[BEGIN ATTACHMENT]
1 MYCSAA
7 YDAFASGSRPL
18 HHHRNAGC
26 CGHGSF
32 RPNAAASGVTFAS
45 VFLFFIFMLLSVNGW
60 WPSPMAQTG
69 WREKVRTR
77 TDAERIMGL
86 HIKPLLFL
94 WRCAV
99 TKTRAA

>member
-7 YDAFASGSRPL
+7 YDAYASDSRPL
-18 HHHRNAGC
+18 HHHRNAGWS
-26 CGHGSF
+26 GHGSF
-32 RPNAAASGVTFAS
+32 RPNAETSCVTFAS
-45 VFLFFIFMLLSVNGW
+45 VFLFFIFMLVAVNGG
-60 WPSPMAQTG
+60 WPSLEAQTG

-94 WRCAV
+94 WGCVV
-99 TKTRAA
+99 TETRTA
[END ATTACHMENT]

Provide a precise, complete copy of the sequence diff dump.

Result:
1 MYCSAA
7 YDAFASGSRPL
18 HHHRNAGC
26 CGHGSF
32 RPNAAASGVTFAS
45 VFLFFIFMLLSVNGW
60 WPSPMAQTG
69 WREKVRTR
77 TDAERIMGL
86 HIKPLLFL
94 WRCAV
99 TKTRAA

>member
-7 YDAFASGSRPL
+7 YDAYASDSRPL
-18 HHHRNAGC
+18 HHHRNAGWS
-26 CGHGSF
+26 GHGSF
-32 RPNAAASGVTFAS
+32 RPNAETSCVTFAS
-45 VFLFFIFMLLSVNGW
+45 VFLFFIFMLVAVNGG
-60 WPSPMAQTG
+60 WPSLEAQTG

-94 WRCAV
+94 WGCVV
-99 TKTRAA
+99 TETRTA